• Lack of a proper disposal and management of solid waste at the national level. Waste is dumped in valleys and open fields, which has affected air and caused underwater pollution. Many houses lack sanitation and access to clean water.
  • Large plots of productive agricultural land have turned into dangerous minefields due to the current situation in the country. Additionally, most farmers continue the traditional grazing and farming techniques which have only increased with population growth and have resulted in the depletion of forests and wetlands. 
  • Climate change is causing a change in weather and precipitation patterns, which have considerable impact on the agricultural seasons, thereby increasing the risk of flash floods and mudslides in early spring. The country lacks water storage facilities and flood control measures.

Priorities

When addressing Afghanistan’s challenges, the following priorities in the field of sustainable consumption and production can support the progress of the economy: 

  • Supporting agroforestry, reforestation, and water-efficient agri-food processing.
  • Private capital and remittances from the Afghan diaspora can be used to invest in sustainability solutions, such as sustainable energy, electrification and efficient transport and logistics solutions.
  • Due to the population’s movement to the cities, integrating sustainable urban development pathways is of high relevance.
  • Provide sustainability framework, circular economy approaches and development support for small and medium-sized enterprises. 
  • With a longer-term view, sustainable tourism services and the promotion of “green” trade can further support the economic stability of the country.
  • Making use of the potential of digitizing the economy. 

Opportunities

  • Afghanistan’s efforts towards the achievement of the Agenda 2030 will require dedicated partnerships between the Government, civil society organizations and private sector actors, in close cooperation with the United Nations and international partners. 
  • In the context of the inter-disciplinary nature of SCP, support multi-sectoral cooperation and development support for increased stability and pro-environment, pro-climate decision-making.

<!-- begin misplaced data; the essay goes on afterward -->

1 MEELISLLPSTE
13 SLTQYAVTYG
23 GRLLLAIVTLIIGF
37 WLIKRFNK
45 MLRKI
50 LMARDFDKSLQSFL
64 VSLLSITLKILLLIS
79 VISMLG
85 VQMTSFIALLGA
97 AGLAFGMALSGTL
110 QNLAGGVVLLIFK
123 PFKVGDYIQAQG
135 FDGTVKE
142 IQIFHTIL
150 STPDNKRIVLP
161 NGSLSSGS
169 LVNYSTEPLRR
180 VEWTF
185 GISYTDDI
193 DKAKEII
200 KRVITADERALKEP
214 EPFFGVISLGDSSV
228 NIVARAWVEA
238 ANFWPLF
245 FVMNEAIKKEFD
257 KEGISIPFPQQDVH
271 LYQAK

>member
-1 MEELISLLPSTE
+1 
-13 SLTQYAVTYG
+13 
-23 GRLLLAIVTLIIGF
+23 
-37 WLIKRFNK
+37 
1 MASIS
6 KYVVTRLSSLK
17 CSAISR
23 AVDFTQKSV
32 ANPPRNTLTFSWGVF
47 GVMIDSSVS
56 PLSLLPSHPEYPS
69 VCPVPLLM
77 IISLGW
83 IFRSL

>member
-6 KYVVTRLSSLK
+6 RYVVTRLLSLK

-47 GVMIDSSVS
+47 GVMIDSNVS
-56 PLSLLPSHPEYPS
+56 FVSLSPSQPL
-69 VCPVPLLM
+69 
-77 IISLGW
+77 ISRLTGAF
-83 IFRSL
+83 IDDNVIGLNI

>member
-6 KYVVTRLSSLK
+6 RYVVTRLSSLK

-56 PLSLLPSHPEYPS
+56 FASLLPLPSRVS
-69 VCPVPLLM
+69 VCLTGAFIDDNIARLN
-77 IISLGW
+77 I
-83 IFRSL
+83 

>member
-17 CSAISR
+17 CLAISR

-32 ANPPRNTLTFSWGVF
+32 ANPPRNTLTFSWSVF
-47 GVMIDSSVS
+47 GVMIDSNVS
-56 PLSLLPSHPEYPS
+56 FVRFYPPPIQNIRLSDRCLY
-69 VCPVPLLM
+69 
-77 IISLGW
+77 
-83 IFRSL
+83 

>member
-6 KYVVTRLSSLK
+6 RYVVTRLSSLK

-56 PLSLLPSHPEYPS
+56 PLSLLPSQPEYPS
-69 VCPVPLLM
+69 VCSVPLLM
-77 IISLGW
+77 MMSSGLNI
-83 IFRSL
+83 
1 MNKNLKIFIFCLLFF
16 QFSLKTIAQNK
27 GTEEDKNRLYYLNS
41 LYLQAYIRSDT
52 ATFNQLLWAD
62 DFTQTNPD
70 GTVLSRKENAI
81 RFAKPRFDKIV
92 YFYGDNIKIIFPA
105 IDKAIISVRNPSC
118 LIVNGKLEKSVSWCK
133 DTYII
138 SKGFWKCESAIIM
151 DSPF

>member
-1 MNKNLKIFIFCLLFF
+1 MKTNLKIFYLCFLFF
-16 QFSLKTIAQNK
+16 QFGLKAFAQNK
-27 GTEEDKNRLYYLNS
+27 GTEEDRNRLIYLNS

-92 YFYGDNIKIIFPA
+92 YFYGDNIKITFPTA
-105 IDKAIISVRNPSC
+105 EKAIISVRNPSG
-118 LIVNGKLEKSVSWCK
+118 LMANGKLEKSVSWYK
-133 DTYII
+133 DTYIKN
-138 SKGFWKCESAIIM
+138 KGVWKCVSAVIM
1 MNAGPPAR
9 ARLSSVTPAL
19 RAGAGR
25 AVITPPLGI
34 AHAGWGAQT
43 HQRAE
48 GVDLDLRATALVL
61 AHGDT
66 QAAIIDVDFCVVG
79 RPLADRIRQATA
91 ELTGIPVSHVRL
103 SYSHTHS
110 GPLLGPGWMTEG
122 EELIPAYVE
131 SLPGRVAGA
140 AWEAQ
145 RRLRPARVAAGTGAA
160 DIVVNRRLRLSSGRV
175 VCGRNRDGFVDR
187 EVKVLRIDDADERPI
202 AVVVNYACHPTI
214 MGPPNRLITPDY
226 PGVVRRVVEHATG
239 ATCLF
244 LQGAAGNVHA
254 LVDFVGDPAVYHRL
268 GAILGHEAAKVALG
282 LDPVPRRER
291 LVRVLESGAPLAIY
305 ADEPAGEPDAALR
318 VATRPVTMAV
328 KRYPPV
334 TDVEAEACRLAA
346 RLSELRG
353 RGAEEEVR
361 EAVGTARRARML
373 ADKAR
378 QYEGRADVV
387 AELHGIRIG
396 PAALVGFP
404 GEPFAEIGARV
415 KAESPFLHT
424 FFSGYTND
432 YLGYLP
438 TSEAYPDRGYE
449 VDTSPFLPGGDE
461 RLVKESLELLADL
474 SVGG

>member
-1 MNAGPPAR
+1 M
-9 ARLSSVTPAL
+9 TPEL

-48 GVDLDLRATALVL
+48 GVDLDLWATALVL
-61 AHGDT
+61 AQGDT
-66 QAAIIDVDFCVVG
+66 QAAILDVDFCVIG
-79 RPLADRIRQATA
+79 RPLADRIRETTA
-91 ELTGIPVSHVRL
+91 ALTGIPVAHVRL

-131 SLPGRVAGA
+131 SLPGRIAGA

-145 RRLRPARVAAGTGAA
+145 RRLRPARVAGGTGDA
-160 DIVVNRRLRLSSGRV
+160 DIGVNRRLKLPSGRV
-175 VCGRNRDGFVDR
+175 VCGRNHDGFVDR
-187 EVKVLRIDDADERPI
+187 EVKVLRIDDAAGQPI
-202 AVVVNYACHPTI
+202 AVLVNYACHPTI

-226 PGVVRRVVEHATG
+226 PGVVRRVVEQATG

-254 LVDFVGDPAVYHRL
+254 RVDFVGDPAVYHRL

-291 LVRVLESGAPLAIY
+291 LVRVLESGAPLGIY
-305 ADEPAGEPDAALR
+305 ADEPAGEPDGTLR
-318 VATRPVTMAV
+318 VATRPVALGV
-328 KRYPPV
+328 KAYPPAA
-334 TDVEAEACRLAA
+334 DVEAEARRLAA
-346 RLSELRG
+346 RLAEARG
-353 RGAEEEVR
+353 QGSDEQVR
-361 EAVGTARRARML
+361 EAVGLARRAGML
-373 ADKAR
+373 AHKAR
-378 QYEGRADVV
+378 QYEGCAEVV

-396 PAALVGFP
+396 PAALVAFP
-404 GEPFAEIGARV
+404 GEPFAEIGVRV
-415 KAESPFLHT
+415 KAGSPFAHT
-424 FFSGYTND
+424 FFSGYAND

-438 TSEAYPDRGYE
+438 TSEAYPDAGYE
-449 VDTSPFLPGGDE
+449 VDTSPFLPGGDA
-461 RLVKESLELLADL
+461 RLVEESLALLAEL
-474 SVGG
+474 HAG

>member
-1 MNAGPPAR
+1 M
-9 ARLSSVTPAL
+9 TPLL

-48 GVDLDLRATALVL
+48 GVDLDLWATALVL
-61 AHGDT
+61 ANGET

• Expand cooperation with international organizations and institutions especially on impact measurement (data collection, analysis, monitoring frameworks/indicators, data accuracy, reporting). 
  • Further exploration of innovative finance will help building the enabling framework for SCP and attracting green investment for example in the agricultural sector, or SMEs addressing waste management.

SWITCH-Asia Activities

2018

SCP Facility 

  • Preliminary assessment of SCP related policies, activities, needs/gaps, and opportunities.

Regional Policy Advocacy Component (RPAC)

Facilitated the participation of Afghan key-stakeholders in the following regional/ sub-regional activities:

2019

Regional Policy Advocacy Component (RPAC)

Facilitated the participation of Afghan key-stakeholders in the following regional/ sub-regional activities:

2020

SCP Facility 

  • Afghanistan grant project Kabul Green Homes was part of the grants and finance review and featured in the country impact sheet of Afghanistan. 

Regional Policy Advocacy Component (RPAC)

Facilitated the participation of Afghan key-stakeholders in the following regional/ sub-regional activities:

2021

SCP Facility

  • SWITCH-Asia grant project Kabul Green Homes presented its approach and learning experiences at the SCP Facility Cluster Meeting on Housing and Buildings in March 2021.

Regional Policy Advocacy Component (RPAC)

Facilitated the participation of Afghan key-stakeholders in the following regional/ sub-regional activities:

Grants Projects


Kabul Green Homes
Scaling up green homes in Kabul